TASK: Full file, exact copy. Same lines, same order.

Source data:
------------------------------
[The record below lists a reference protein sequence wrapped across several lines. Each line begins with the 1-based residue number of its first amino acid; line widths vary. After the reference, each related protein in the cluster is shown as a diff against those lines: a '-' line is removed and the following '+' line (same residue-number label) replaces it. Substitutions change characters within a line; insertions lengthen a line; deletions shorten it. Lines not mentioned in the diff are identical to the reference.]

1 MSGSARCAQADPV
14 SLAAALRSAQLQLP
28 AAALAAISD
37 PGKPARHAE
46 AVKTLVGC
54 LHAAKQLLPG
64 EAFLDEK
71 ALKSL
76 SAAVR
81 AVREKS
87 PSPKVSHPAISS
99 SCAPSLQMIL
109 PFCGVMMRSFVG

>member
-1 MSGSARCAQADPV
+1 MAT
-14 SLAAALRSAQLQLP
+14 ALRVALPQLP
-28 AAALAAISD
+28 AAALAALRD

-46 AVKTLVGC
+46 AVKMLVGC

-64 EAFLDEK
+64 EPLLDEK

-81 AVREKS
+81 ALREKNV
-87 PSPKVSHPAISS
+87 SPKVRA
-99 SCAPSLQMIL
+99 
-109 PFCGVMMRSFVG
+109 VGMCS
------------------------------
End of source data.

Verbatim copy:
[The record below lists a reference protein sequence wrapped across several lines. Each line begins with the 1-based residue number of its first amino acid; line widths vary. After the reference, each related protein in the cluster is shown as a diff against those lines: a '-' line is removed and the following '+' line (same residue-number label) replaces it. Substitutions change characters within a line; insertions lengthen a line; deletions shorten it. Lines not mentioned in the diff are identical to the reference.]

1 MSGSARCAQADPV
14 SLAAALRSAQLQLP
28 AAALAAISD
37 PGKPARHAE
46 AVKTLVGC
54 LHAAKQLLPG
64 EAFLDEK
71 ALKSL
76 SAAVR
81 AVREKS
87 PSPKVSHPAISS
99 SCAPSLQMIL
109 PFCGVMMRSFVG

>member
-1 MSGSARCAQADPV
+1 MAT
-14 SLAAALRSAQLQLP
+14 ALRVALPQLP
-28 AAALAAISD
+28 AAALAALRD

-46 AVKTLVGC
+46 AVKMLVGC

-64 EAFLDEK
+64 EPLLDEK

-81 AVREKS
+81 ALREKNV
-87 PSPKVSHPAISS
+87 SPKVRA
-99 SCAPSLQMIL
+99 
-109 PFCGVMMRSFVG
+109 VGMCS